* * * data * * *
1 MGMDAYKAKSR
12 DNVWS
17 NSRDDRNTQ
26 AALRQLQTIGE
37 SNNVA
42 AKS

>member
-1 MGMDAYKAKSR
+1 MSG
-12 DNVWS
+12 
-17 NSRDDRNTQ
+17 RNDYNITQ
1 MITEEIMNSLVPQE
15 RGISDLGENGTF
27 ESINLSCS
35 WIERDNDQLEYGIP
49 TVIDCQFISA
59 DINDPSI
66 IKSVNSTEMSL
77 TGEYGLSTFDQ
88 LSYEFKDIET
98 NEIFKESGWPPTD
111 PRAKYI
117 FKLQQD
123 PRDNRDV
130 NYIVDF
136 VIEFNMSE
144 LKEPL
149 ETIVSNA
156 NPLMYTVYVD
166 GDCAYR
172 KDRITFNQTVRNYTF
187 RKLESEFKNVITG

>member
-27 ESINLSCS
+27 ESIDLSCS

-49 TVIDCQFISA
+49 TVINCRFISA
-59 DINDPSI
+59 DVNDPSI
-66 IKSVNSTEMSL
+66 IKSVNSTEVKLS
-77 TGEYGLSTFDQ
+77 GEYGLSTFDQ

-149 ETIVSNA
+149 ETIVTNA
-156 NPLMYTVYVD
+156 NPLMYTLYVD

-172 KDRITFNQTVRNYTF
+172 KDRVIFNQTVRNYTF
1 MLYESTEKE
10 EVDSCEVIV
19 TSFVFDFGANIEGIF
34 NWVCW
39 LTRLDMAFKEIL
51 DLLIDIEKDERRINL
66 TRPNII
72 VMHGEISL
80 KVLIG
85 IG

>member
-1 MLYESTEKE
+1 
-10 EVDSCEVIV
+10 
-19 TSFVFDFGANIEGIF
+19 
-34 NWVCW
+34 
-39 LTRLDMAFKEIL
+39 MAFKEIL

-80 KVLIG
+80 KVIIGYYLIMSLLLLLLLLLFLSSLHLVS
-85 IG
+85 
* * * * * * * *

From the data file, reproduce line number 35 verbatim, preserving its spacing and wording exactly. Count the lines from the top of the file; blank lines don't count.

>member